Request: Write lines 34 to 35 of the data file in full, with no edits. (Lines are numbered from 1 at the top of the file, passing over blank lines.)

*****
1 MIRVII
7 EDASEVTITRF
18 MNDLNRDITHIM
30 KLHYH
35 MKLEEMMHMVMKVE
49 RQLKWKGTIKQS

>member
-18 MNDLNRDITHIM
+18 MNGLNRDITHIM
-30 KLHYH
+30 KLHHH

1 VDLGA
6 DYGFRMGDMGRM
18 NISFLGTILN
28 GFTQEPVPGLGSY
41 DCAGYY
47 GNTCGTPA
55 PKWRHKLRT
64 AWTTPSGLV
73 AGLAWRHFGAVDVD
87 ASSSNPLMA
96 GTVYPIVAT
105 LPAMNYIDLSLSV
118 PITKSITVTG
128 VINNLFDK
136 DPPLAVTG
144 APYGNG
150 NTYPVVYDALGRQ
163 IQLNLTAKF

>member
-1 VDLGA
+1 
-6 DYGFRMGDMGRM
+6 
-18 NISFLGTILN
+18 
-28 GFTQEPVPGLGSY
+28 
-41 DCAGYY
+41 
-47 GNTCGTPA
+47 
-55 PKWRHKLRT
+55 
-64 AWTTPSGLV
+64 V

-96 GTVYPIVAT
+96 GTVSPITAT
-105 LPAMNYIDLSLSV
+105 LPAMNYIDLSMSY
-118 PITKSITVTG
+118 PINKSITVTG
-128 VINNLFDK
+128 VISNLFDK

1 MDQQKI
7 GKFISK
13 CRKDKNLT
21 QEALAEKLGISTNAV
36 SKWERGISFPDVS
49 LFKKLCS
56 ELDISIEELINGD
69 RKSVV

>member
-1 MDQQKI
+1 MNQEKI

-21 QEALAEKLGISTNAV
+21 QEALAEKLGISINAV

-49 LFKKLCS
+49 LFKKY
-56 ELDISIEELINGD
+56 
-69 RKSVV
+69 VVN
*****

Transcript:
+6 
-18 NISFLGTILN